SANGHAR, May 17: Historical structures of Khenhwari military and police outposts in Khairpur district, 70km from here, have fallen into decay because of official neglect and vandalism by locals.
The structures were built in 1944 in the then Khairpur state on the orders of C. L. Corfield, a British official, in the wake of the Hur uprising.
The outposts have a historical significance by virtue of their construction as a strategic measure to crush the Hur movement for independence from British rule.
They were built after the Police Nazim of Khairpur state, Ghulam Rasool Shah, was killed by Hurs on Feb 14, 1942, for his alleged involvement in brutalities against them.
Six Hurs lost their lives in the assault and were buried in a mass grave that still existed near the outposts.
The police nazim had lodged at a rest house in Khenhwari to monitor action against the Hurs.
The outposts have combat-specific construction and architectural brilliance. They have large bricked walls, barns, bunkers and residential quarters for soldiers, wells and a depot for weapons.
High-quality timber was used in the construction. They have adequate storage facilities for food and water so that soldiers could fight long drawn out battles without any external aid.
The roofs have been vandalised by locals. Their main gates, windows and furniture have been stolen and other articles taken away.
The premises have turned wild with the growth of weeds and thorny bushes. Regrettably, they have been disowned by the relevant bodies of the government and individuals working on history and heritage.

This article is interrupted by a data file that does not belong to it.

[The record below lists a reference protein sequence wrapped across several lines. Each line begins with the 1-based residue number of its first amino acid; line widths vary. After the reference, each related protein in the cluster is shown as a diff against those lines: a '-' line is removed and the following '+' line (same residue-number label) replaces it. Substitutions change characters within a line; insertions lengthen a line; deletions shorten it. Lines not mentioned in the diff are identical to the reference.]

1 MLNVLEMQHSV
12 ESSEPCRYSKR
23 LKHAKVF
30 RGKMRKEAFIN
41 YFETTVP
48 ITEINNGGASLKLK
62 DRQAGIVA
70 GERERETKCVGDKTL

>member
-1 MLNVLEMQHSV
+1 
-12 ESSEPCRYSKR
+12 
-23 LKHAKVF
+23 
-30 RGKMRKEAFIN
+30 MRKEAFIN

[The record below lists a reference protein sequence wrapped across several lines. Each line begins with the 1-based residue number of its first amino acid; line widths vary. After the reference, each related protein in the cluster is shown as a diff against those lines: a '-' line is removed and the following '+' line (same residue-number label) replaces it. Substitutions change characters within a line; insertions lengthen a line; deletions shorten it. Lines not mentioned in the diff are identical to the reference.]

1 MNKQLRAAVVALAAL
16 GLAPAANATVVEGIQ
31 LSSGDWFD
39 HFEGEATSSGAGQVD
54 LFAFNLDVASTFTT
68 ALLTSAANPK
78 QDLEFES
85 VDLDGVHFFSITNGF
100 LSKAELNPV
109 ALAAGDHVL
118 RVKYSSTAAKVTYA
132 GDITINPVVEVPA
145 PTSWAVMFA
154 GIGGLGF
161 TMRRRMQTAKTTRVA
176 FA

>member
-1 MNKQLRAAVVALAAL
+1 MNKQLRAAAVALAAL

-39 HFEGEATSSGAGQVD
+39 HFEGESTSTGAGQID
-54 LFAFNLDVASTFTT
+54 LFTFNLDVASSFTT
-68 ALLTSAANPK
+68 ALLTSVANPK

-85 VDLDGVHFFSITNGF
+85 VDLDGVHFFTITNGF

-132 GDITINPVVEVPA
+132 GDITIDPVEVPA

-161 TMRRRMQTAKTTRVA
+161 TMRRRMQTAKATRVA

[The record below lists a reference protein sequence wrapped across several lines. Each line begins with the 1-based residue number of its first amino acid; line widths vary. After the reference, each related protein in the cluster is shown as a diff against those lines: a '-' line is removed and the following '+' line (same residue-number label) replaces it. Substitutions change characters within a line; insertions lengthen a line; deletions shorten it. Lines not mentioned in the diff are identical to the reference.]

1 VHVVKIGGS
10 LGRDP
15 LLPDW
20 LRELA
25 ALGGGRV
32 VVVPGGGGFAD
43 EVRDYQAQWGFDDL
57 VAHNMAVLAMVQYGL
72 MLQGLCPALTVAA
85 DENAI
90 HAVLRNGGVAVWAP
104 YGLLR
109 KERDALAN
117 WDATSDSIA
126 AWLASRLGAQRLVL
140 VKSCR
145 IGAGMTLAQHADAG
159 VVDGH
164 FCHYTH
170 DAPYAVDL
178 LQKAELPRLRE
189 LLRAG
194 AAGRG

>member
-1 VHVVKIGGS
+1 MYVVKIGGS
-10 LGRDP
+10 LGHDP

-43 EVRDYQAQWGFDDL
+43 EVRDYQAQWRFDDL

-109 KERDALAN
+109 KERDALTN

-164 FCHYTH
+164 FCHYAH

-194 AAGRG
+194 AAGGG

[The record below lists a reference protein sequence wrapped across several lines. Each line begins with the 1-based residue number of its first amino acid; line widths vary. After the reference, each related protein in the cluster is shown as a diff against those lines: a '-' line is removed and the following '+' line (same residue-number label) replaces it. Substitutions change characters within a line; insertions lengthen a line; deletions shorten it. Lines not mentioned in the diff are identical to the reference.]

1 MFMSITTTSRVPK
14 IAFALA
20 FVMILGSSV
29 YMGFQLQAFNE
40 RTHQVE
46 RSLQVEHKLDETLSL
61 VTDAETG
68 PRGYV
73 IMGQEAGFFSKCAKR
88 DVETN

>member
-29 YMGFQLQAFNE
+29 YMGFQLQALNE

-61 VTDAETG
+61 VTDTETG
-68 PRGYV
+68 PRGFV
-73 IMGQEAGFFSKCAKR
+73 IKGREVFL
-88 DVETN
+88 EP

Consequently, this colonial heritage will one day disappear because influential people have been robbing the structures of bricks.
A local resident told Dawn that some influential people were involved in the theft of material from the structures.
The president of Hur Historical Society, Mir Mohammad Nizamani, said that five years ago the structures had roofs and some furniture, too. He criticised the government for doing nothing to preserve a historic site.
Many historians have visited and written papers on their significance but neither the provincial culture department nor the archaeology department or any historical society had come forward to own them, he added.
He said the structures were spared vandalism till 1990 when the Khenhwari police station was housed in the irrigation rest house adjoining the structures.
He urged the government to take steps to restore the place to its old glory.